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  • Decline to Monoglottism

    By Paul Steffan Jones AKA, 2020-11-20

    I listen to and learn from the eulogy

    for a poet from my village recognised in his death

    this awaits me or vice versa

    or verses versus verses 

    a book is not its cover

    but a chimera to ward off stereotypification

    a taxi ride among a cavalcade of red tail lights

    to where the bokeh is okay

    I met Billy and his grandson Ryan in the x-ray waiting room

    his eyes had red circles around them

    as if he'd spent a lifetime crying

    he joked he'd been hiding behind a tent 

    at the siege of Rorke's Drift

    and that I'd limped with a different leg on leaving

    not much chance to use the old language here

    where Iolo Morganwg tells me to buck up

    in a minaret multi storey car park 

    named after our patron saint

    our capital city its smart centre

    the ordinary radiating roads

    (who are they named after?)

    the tarmaced-together suburbs

    their Chinese supermarkets and eateries

    the heirs of the enquiring minds 

    that dreamed up gunpowder navigation and printing

    I sniff around the outskirts of the spirit skirt

    and the gaps in people 

    some good gaps some not so

    but do the flatlands feel the imprint

    of the inundations of their moulding?

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    Paul Steffan Jones is a Welsh poet and author.

    Paul Steffan Jones was born in Cardigan in 1961. To date, two collections of his verse have appeared, Lull of the Bull (2010) and The Trigger-Happiness (2012), both of which were published by Starborn Books. His When You Smile You’ll Be a Dog No More won first prize in the 2012 West Coast Eisteddfod Online Poetry Competition.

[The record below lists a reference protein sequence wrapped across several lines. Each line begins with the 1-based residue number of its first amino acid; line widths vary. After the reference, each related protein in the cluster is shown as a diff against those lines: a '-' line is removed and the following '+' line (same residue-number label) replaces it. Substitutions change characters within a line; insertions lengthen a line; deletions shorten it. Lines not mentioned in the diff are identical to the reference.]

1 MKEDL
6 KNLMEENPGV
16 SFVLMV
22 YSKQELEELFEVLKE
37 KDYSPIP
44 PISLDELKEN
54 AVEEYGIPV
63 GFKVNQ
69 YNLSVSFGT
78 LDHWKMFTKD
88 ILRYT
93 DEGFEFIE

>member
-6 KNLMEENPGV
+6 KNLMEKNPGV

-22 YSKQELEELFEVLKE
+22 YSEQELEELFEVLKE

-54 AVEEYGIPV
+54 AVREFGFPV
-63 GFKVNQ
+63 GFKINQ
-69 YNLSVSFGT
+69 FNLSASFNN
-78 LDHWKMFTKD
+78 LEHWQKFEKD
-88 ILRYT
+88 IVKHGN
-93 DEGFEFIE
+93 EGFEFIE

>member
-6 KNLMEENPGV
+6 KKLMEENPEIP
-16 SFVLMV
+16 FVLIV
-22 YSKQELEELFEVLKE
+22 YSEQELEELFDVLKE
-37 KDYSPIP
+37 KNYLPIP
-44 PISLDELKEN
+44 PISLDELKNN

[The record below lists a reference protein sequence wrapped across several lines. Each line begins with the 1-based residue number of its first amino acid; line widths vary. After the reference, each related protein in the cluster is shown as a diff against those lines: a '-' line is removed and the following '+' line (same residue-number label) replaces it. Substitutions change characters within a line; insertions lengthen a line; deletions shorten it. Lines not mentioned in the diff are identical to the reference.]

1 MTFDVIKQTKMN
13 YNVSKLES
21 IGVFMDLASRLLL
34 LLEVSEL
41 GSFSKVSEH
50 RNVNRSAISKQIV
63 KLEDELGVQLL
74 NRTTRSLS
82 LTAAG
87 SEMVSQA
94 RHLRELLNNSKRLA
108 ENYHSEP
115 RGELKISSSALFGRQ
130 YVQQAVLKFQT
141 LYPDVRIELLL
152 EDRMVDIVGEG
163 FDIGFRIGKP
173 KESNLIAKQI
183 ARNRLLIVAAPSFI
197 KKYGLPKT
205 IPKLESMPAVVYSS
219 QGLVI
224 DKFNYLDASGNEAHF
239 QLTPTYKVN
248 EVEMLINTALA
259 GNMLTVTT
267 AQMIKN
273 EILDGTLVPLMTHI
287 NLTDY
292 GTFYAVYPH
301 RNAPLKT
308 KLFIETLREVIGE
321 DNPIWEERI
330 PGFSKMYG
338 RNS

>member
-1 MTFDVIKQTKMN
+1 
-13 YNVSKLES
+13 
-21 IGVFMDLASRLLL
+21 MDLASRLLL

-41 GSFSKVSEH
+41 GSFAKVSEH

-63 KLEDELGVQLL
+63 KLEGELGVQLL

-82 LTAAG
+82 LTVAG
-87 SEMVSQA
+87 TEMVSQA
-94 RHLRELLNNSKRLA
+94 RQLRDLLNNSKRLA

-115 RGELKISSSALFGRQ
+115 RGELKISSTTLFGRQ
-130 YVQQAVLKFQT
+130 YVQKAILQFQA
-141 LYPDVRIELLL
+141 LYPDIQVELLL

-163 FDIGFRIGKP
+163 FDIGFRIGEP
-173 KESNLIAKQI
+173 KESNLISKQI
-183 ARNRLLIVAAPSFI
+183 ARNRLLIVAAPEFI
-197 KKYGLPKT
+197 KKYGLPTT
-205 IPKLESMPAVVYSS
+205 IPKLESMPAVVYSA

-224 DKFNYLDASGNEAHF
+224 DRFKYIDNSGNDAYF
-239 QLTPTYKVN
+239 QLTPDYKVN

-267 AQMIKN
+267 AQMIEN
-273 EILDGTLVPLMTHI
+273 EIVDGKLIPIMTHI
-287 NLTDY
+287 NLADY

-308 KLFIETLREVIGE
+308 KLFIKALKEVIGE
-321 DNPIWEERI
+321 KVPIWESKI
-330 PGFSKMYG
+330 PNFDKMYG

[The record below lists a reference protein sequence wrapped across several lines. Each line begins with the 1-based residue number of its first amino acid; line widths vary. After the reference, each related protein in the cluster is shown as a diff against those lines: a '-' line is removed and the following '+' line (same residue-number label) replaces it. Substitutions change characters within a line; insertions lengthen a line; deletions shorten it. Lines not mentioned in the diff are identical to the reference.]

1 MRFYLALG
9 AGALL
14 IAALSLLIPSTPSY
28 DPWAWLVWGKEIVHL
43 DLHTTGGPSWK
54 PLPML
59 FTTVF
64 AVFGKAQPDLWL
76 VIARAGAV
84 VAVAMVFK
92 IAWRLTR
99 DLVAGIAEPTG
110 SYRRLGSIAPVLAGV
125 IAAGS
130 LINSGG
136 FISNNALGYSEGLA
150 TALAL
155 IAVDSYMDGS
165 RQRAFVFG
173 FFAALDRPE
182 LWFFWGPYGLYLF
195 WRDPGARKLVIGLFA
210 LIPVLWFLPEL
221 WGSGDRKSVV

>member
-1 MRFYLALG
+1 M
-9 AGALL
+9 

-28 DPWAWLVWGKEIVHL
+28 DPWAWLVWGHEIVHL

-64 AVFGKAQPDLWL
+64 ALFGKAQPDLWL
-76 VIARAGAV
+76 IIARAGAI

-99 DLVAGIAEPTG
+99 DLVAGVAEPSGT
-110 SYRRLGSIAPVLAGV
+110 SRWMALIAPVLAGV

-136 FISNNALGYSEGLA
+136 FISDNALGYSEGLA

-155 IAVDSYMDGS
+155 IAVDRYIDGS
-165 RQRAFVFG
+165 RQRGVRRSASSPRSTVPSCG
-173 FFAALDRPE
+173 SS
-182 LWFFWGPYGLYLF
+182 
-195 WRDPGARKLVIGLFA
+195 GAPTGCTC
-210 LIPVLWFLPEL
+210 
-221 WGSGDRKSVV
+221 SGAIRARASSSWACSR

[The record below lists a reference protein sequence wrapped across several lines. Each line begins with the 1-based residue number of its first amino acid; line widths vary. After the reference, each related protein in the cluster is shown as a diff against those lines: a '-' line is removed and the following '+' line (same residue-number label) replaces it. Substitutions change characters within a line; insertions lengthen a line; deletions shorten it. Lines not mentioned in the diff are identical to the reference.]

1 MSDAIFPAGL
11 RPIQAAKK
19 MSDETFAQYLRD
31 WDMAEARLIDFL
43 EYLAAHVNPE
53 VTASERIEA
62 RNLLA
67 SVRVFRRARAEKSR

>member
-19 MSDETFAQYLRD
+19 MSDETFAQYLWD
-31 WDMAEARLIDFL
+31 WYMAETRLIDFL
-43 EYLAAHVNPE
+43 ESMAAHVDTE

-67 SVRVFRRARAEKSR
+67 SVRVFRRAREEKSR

Over 100 of his poems have been accepted for publication by periodicals and anthologies including Poetry Wales, New Welsh Review, The Rialto, The Seventh Quarry, Roundyhouse, Red Poets magazine, Seren Books, Hanging Johnny, The Slab, Eto, Poetry Cornwall and The Western Mail.

    He has recently worked with the artist Chris Rawson-Tetley on a project entitled Gwaelod which responds to the Cantre’r Gwaelod history and other notions of identity and diaspora. He has also collaborated with Glenn Ibbitson and other artists in a work called Room 103 which attempts to consider the relevance and importance of the ideas of George Orwell in a modern world of inequality, surveillance and manipulation of information. He is in the throes of assembling two new collections of verse under the working titles Otherlander and I Thought I Had More Time and regularly performs readings in Northern Pembrokeshire and adjacent areas.

    Paul has had some success in writing song lyrics. His most recent is Ar ôl Yr Angladd/After The Funeral, a response to a request from the rock group Datblygu. A song he co-wrote with the late Charlie Sharp, Bombstar, was released on the AA side of a single by Datblygu, Cân y Mynach Modern/Song of The Modern Monk, on Ankstmusik Records in 2008. He was one half of the underground folk-punk duo, Edward H. Bôring, who achieved a small amount of notoriety and a session that was broadcast by Radio Cymru in 1980. A track he wrote and recorded in 1981, Byd Heb Tywydd (sic)/World Without Weather was recently re-released on Recordiau Neon.

    He used to be a Civil Servant and Trade Union activist. He believes he is descended from Owain ab Afallach, the semi-mythical originator of the Royal House of Gwynedd, Alfred the Great, Charlemagne the Great and William the Conqueror and is pleased to count Owain Glyndwr and St David as distant cousins.